Oswestry. less than two miles from Sweeney Hall Hotel, is an ancient market town located in the North of Shropshire close by the English – Welsh Border. Its strategic position as a ‘frontier town’ has given it a turbulent history. Today the town still retains its vital function as a market and shopping centre serving North West Shropshire and Mid Wales. The narrow passageways link streets whose names conjure up images of the past: English Walls, Welsh Walls, The Bailey and the Horsemarket. It is a locally important shopping and agricultural centre and still retains the intimacy of a rural town serving local people and home to a number of specialist and independent shops.
The origins of the town are uncertain although the towns market dates back to 1190. The name Oswestry is thought to be a corruption of ‘Oswald’s Tree’ and the legend that Oswald the Christian King of Northumbria fought a great battle against the pagan King of Mercia – Penda. Oswald was defeated and killed in the battle. Penda – as a warning to others who might challenge his rule – dismembered Oswald’s body and hung his limbs on the branches of a tree – hence the name ‘Oswalds Tree’.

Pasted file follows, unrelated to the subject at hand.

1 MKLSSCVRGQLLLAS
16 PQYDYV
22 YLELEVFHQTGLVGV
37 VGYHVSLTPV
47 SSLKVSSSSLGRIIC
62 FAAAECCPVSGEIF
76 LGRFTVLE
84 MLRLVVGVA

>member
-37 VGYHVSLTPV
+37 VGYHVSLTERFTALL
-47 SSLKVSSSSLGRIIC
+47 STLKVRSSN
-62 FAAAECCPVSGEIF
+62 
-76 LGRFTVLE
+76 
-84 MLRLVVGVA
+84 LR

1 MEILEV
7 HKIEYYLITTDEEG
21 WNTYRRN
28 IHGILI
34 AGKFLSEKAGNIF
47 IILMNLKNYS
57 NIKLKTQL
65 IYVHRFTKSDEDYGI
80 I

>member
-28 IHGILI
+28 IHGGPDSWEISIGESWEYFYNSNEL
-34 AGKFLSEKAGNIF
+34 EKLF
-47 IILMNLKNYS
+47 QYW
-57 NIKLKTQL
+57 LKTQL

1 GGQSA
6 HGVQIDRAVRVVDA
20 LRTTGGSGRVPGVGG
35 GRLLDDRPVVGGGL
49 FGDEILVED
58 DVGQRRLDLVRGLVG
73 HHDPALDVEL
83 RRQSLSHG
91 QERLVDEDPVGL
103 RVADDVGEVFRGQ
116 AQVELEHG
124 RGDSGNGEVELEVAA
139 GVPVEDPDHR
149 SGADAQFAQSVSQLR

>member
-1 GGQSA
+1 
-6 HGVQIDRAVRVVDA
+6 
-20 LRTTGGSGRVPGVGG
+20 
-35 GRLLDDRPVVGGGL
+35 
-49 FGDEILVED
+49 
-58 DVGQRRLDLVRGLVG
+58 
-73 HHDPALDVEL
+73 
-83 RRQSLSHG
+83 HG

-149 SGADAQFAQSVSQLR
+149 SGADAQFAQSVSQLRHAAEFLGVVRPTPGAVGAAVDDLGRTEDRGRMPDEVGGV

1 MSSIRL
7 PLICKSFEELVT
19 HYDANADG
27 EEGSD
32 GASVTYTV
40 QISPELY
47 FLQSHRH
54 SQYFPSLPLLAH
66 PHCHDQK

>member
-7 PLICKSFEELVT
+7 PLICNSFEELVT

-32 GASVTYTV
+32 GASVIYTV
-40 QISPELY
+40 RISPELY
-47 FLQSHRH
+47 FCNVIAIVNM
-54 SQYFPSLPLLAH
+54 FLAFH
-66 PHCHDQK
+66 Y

Most of the town centre has been designated a Conservation Area conveying a mixture of architectural styles. There are many old timber framed houses, for example Llywd Mansion on Cross Street, the Heritage Centre, the Blackgate, the Fox Inn and the shops along Beatrice Street. Georgian architecture is also represented particularly around St Oswald’s Church where there are a number of imposing town houses complete with grand entrance staircases and front doors.
It has a significant Victorian legacy. Many of the Shop fronts and facades, the many terraced houses and churches and railway buildings reflect this period.